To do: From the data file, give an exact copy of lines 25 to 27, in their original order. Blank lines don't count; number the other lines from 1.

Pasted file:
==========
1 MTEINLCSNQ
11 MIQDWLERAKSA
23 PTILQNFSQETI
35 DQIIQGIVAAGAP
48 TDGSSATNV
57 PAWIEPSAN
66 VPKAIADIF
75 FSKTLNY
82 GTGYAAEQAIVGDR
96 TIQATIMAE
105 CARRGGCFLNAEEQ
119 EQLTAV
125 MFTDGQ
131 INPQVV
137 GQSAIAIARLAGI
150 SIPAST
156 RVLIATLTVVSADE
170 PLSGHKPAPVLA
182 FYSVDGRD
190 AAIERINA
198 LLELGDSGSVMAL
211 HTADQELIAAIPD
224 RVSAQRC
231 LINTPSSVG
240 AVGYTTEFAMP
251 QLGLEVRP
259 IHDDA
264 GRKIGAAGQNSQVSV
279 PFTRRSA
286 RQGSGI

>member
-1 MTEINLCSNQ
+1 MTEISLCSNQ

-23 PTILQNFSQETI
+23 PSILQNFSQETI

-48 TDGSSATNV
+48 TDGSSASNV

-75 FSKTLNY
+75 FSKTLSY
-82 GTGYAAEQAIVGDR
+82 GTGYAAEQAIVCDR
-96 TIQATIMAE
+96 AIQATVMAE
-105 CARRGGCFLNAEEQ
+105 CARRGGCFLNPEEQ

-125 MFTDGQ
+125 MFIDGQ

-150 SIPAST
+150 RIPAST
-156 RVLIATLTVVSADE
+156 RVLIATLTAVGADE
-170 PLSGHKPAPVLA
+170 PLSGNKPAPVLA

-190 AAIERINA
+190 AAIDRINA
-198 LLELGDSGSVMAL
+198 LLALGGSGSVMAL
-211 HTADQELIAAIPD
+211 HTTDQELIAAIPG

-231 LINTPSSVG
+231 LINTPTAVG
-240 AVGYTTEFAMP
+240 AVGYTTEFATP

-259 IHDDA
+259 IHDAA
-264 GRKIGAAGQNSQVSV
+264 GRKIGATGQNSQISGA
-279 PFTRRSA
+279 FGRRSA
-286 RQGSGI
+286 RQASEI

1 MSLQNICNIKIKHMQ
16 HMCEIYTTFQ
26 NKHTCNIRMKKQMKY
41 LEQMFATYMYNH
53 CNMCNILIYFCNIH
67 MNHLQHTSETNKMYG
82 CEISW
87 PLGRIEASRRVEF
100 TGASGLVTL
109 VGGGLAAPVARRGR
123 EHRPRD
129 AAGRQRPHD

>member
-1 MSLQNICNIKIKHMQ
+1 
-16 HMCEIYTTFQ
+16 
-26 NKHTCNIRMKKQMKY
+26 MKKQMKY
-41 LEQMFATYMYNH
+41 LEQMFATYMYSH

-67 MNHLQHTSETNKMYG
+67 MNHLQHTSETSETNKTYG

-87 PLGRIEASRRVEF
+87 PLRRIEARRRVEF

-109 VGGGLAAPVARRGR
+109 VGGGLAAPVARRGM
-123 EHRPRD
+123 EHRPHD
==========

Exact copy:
240 AVGYTTEFAMP
251 QLGLEVRP
259 IHDDA